Latina Girl Empowerment Nonprofit is On Trend with the “Year of the Entrepreneur”

— Startup Chica Nacional Virtual Conference, Oct 23, 2021. —

AUSTIN, TX — September 27, 2021 — (LATINX NEWSWIRE) — Experiencing increasing conflicts from managing work, family, and the overwhelming economic and health impact of COVID-19, 863,000 women dropped out of the workforce in September 2020, compared to 168,000 men but at the same time, applications for starting a business jumped by a 95% increase (Forbes). It is clearly the “Year of the Entrepreneur,” the year of turning your side hustle into a full-time gig.

For 10+ years Austin-based nonprofit Latinitas has been cultivating this same spirit with young, emerging entrepreneurs ages 9-14 with the city’s largest gathering of girls/girl-identifying and binary students of color creating a business together: Latinitas Startup Chica Conference happening, virtually on Oct. 23, 10:30 am to 4:30 pm. Any girl/girl-identifying or non-binary student (9-14) from anywhere are welcome to this one-day virtual experience.

This iteration of Latinitas Startup Chica Conference (it’s 12th!) walks students through the process of starting a business from concept to pitch with the help of a culturally reflective and relevant curriculum, mentors, and coaches from all aspects of business development. The U.S Latino population accounted for nearly 80% of all new businesses created in the last decade. (2020 Census). The Startup Chica Conference provides a space to empower young entrepreneurs in their goal of creating a business in any sector.

This year’s keynote is Amanda Zamora, journalist and founder of  The 19th, an independent, nonprofit newsroom reporting on gender politics and policy. Co-founder and publisher, she spent nearly two decades as a digital editor, product manager, and audience strategist at newsrooms including the Texas Tribune, ProPublica, and The Washington Post. At a time when newsroom budgets across the United States are shrinking, The 19th is investing in journalism that empowers women, women of color, and the LGBTQ+ community.

Austin’s only bilingual STEAM nonprofit since 2002, Latinitas has been working with young girls/girl-identifying and non-binary students of color to combat stereotypes in media and technology not only based on gender, but also in culture. Event sponsors, all focused on building female leadership in their companies, including eBay, the Barbie Dream Gap Project, Applied Materials’ Generation Girl campaign, and the Atlassian Foundation.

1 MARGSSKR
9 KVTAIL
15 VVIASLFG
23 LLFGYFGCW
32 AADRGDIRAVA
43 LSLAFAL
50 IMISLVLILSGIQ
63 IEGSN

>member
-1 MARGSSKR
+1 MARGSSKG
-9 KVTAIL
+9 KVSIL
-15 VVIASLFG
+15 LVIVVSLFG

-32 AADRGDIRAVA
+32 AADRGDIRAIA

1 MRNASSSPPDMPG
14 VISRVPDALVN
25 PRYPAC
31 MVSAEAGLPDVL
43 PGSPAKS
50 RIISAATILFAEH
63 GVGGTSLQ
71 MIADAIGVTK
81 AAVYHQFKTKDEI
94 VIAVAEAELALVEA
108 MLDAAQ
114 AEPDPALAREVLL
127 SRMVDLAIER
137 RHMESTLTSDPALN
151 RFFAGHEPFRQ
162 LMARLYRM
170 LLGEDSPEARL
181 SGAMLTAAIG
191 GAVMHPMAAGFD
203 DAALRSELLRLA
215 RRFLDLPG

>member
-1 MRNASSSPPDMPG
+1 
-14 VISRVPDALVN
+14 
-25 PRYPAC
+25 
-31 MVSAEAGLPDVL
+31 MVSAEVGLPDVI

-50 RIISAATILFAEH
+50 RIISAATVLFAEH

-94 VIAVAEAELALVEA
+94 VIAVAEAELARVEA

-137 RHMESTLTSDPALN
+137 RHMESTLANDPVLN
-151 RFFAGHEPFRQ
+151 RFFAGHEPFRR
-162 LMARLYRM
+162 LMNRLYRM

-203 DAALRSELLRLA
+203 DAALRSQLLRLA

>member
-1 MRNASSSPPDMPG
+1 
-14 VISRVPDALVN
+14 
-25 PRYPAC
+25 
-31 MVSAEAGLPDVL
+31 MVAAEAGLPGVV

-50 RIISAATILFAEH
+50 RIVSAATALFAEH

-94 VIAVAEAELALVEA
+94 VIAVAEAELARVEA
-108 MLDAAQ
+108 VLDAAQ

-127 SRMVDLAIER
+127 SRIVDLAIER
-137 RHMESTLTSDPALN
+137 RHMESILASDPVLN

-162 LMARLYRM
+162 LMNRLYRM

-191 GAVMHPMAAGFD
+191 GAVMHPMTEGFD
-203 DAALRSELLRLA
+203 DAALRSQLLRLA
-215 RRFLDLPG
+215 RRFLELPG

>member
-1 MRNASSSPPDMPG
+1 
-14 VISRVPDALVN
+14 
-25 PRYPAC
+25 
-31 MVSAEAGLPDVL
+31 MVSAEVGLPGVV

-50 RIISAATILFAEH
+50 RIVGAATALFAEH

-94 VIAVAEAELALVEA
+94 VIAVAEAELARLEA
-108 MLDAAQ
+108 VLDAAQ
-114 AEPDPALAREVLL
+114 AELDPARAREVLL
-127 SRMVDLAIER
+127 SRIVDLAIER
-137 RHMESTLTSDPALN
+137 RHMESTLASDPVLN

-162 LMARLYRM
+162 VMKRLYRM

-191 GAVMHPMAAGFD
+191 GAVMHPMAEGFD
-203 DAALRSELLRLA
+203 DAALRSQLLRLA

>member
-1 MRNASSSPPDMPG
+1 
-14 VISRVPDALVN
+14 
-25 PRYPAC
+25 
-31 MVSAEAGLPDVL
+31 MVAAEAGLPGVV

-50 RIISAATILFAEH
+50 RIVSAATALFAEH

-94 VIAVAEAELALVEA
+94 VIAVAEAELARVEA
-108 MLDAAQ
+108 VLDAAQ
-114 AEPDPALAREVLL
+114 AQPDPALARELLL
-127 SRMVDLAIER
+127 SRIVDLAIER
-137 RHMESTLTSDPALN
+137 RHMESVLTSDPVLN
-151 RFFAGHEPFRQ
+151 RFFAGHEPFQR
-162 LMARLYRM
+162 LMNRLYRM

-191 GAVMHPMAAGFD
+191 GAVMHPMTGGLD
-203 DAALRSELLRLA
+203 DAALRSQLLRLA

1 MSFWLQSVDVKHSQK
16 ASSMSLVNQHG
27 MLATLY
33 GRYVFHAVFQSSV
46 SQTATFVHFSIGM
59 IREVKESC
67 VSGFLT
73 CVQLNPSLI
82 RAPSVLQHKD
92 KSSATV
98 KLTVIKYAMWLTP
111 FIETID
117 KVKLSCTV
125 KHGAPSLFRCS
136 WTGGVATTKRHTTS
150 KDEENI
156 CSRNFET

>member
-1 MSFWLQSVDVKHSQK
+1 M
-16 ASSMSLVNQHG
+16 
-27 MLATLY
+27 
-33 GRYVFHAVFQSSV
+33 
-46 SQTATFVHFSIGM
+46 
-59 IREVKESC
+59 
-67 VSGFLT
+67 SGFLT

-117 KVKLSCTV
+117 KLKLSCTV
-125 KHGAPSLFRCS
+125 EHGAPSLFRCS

“Austin’s youth are natural entrepreneurs, youth of color maybe even more so. Many students who come to Latinitas Startup Chica Conferences are 1st generation Austinites or grew up watching their parents navigate less traditional pathways towards business ownership due to bias and racism. They are also motivated heavily by social change so their businesses are built to be sustainable but also speak to addressing the most important issues of the day.” explains Latinitas Laura Donnelly, CEO, and Founder.

OPEN TO ALL GIRLS/GIRL IDENTIFYING AND NON-BINARY STUDENTS AGES 9-14:
Register to attend or volunteer at www.startupchica.com.

Available for interview:
Latinitas Program Director Liliana Cortez
Latinitas Program Coordinator Beatriz Castillo
Conference attendees
Amanda Zamora, Founder, The 19th

About Latinitas

Austin’s only bilingual STEAM education nonprofit for 20 years, Latinitas, a 501(c)(3) nonprofit organization, has been empowering all girls to innovate through media and technology by providing direct digital media and technology training and esteem-boosting services not only based in gender but also culture. Latinitas serves 2000 girls, teens, and their families annually in Central Texas and 100s more with virtual programs covering 25+ states and other countries such as Colombia, Venezuela, and Costa Rica. Exclusively in underfunded communities, Latinitas has partnered widely and strategically in 150+ schools, libraries, community centers, and public housing sites providing hundreds of thousands of free STEAM education to many facing the most challenges to education, economic, and tech access.